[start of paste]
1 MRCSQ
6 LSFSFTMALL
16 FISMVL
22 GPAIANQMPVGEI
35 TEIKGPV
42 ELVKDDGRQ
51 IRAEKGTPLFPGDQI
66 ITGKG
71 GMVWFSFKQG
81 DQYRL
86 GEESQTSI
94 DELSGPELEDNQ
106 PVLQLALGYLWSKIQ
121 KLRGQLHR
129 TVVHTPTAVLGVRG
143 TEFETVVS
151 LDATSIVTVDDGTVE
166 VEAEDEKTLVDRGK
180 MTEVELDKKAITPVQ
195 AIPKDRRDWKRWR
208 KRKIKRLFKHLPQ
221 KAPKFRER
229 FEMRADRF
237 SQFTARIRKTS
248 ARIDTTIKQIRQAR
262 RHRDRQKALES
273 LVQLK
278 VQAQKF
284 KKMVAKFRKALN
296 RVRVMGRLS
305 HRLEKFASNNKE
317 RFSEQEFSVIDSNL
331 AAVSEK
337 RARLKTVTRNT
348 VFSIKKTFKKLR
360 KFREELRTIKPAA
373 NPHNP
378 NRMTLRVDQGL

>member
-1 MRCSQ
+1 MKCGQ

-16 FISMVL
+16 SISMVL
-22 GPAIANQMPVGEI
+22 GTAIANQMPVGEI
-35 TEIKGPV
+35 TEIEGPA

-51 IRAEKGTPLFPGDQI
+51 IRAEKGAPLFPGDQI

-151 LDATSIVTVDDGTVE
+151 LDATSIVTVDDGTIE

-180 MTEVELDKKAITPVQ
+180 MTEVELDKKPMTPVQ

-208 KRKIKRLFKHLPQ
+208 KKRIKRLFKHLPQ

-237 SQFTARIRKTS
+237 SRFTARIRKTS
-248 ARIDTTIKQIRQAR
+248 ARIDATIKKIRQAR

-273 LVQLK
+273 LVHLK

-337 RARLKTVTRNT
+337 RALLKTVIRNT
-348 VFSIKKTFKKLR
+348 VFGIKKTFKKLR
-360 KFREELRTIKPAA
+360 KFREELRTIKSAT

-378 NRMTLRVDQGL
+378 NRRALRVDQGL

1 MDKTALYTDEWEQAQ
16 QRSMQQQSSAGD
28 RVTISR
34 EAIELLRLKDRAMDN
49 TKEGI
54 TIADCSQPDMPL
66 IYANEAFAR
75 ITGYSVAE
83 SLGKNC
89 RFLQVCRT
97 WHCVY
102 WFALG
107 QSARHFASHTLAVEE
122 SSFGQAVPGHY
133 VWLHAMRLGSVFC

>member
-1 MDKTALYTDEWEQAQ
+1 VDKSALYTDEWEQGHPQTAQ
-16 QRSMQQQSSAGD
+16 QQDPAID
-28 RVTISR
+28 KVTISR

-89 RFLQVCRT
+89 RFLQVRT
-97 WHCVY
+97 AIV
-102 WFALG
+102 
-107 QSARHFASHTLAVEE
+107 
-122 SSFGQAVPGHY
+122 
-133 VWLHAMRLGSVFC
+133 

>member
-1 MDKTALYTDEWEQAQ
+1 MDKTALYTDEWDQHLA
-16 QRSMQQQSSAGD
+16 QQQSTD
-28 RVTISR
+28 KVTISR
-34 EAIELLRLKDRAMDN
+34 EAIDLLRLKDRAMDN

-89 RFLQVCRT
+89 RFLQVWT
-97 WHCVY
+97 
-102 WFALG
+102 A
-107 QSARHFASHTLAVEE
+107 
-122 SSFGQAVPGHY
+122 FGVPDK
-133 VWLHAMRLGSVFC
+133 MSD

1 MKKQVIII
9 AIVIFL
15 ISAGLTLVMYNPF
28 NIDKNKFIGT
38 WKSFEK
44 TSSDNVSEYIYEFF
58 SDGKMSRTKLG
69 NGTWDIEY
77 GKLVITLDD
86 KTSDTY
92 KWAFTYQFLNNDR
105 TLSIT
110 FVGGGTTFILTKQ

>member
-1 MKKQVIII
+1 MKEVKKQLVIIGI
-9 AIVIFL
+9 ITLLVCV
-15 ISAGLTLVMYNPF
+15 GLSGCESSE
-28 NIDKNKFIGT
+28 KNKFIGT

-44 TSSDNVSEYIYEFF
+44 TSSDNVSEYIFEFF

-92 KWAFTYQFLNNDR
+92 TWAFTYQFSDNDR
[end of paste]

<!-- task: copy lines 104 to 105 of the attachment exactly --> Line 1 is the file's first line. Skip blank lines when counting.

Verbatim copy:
>member
-1 MDKTALYTDEWEQAQ